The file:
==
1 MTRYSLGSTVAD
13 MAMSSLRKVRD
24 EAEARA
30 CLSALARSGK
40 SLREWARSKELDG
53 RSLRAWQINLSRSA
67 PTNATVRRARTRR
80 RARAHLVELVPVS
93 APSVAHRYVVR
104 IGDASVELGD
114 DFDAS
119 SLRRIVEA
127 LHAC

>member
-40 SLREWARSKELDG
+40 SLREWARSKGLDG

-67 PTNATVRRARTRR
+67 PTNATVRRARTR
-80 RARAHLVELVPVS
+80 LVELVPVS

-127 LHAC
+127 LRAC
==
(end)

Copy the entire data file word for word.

1 MTRYSLGSTVAD
13 MAMSSLRKVRD
24 EAEARA
30 CLSALARSGK
40 SLREWARSKELDG
53 RSLRAWQINLSRSA
67 PTNATVRRARTRR
80 RARAHLVELVPVS
93 APSVAHRYVVR
104 IGDASVELGD
114 DFDAS
119 SLRRIVEA
127 LHAC

>member
-40 SLREWARSKELDG
+40 SLREWARSKGLDG

-67 PTNATVRRARTRR
+67 PTNATVRRARTR
-80 RARAHLVELVPVS
+80 LVELVPVS

-127 LHAC
+127 LRAC